A partner can help you isolate your stretching to just the muscles or joints you're looking for, and help you reset muscle length that you may habitually have over tight due to stress or posture. On the other hand, this requires a lot of anatomical knowledge and skillfulness on the part of your partner for safety - this IS physical therapy/kinesiology.

Without this knowledge, a partner can:

  • Stretch you too fast, causing the reflex action to cause a pulled or torn muscle
  • Go beyond muscle lengthening, causing torn or overstretched tendons (which destabilizes joints)
  • Have you set your muscles at a length too long to stabilize your joints safely

(You can also do this to yourself... but the benefit to solo stretching is that you at least have a little more direct body awareness to try to stop if something feels wrong, at least...)

Legs specifically

So, normally folks are stretching to get high kicks are doing stuff with hamstrings and hip muscles. (Back and abdominal muscles would not be bad choices to stretch as well, just from kinetic chain factor...)

The only dangerous part is if you are doing the stretching (partnered or not) and not getting strength training at those end ranges as well. With strength training, you can stabilize your hips and prevent injury, without it, you're opening up the joint play, but not in a controlled fashion - which makes you more likely for a pull, tear or strain at those end ranges... or in a fall.

There's also the fact that not everyone's hip bones are set up identically, and there will be natural limits to range of motion for some people - trying to stretch beyond a certain point for some is really just grinding the bone against bone (with your cartilage in between taking all that grinding...).


From Tom Kurz' Stretching Scientifically, page 25, it's a great book, pick it up:

The practice of using partners in stretching is a waste of time, and it is dangerous. The helper is neither stretching nor resting.

This is an important point to remember: the wild inefficiency of partner stretching. Class time is valuable. Spending it holding someone else's leg for no good reason is a waste. Continuing!

The danger of using a partner in stretching is obvious. The partner does not feel what you feel. He or she can easily stretch you a bit more than you would like. If you feel pain and let your partner know about it, by the time the partner reacts, it can be too late.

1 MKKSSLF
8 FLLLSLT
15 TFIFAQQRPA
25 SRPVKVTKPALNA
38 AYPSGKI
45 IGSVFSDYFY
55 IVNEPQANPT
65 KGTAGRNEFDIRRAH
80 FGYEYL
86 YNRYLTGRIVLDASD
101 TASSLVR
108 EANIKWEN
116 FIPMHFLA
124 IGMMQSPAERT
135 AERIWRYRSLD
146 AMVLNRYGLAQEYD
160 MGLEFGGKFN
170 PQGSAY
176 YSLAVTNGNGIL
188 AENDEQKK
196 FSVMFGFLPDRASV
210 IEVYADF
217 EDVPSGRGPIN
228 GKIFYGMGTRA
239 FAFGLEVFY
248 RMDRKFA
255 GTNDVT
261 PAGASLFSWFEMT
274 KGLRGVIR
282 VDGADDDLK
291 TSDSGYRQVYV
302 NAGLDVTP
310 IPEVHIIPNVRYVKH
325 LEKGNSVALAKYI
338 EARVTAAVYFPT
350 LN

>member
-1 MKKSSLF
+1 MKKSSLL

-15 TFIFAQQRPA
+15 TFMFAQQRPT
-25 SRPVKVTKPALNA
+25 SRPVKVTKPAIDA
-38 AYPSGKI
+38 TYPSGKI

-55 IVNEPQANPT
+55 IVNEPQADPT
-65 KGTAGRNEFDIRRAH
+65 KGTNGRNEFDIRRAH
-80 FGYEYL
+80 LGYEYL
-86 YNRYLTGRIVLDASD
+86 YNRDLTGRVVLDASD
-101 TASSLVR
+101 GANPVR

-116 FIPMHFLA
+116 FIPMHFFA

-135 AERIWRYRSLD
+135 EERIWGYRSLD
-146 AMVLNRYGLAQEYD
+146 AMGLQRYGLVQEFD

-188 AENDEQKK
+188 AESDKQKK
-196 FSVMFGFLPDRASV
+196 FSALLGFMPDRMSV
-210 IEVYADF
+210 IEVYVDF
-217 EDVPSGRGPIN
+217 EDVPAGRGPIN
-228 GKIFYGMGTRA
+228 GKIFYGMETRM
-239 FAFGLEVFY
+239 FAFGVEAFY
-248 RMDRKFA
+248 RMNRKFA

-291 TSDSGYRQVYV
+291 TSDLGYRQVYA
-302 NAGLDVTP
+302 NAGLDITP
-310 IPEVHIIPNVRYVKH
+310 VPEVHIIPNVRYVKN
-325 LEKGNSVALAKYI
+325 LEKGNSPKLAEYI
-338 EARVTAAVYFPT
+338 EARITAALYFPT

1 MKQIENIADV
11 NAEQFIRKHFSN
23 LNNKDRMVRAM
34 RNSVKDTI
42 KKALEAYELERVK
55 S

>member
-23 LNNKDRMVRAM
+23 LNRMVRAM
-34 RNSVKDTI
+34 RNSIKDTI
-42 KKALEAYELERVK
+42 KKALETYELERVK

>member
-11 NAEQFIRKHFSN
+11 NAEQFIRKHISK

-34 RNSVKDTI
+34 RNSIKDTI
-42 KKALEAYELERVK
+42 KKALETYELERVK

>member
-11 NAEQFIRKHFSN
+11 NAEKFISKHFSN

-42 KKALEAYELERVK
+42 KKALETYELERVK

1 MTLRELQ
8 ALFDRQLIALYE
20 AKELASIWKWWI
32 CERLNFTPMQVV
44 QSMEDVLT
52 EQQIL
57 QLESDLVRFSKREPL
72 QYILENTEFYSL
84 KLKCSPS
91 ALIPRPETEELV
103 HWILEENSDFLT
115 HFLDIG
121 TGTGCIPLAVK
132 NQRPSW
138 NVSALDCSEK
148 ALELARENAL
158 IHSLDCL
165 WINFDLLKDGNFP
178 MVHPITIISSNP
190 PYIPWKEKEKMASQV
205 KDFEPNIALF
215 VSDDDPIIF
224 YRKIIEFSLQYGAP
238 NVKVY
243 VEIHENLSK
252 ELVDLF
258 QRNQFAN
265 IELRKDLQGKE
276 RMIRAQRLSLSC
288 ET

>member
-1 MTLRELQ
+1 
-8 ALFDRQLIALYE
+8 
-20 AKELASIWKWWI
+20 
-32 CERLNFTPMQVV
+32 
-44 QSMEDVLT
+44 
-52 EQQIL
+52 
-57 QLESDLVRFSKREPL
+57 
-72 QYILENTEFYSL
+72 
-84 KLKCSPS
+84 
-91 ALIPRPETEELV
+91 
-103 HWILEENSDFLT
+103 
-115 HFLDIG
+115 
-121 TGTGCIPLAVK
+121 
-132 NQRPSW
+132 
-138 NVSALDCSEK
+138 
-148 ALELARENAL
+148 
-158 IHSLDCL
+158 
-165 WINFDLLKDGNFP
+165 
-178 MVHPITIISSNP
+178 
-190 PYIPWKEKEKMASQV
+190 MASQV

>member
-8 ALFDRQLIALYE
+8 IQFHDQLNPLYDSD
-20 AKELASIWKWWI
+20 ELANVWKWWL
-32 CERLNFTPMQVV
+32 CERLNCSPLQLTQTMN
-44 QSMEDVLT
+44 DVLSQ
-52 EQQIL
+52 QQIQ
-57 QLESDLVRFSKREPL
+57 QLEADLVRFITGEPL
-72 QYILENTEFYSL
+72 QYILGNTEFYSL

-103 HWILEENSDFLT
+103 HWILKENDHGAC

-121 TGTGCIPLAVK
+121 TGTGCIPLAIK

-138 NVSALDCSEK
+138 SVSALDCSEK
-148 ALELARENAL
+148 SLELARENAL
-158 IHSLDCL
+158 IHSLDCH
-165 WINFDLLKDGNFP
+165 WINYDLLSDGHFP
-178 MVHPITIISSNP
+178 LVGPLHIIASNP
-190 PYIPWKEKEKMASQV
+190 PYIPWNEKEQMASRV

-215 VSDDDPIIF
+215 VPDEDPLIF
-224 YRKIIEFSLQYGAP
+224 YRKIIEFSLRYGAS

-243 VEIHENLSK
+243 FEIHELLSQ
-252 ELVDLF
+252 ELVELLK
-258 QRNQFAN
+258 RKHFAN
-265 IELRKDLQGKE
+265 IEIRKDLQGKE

I think there are exceptions (such as this), but they are very rare, and involve professionals guiding you through very specific stretches that, without a partner, would be logistically impossible or difficult. This is not the case for the vast majority of basic stretches, and does not include students haphazardly trying to help each other, or as happens too often in the martial arts, an instructor walking by in a group setting and trying to "help" (or more likely, show off his prowess at producing such flexible students) with a push.

  • Unfortunately this doesn't really address the core of the question, since my question specifically is with regards to experienced practitioners who move very slowly and communicate very quickly. Commented Apr 15, 2012 at 18:49
  • @DavidH.Clements Kurz' point, with which I agree, is that it a scenario such as you posit is not possible, and that even if you discount that fact, the cost/benefit/time ratio of partner stretching is not positive anyway. Commented Apr 16, 2012 at 0:10

The one stretching exercise you should never do with a partner is where you sit facing each other and he pushes your legs into a split by pushing against your ankles with his feet while pulling on your belt. AL this does is put strain on the cross ligaments of your knees, which are a weak point in your body even at the best of times. In most cases where a martial artist has knee problems. you will find that he has done this exercise or something similar on a regular basis.

Never use a joint as part of a lever when assisting someone in stretching. Push on the knees or elbows (depending on the requirement) rather than feet or hands.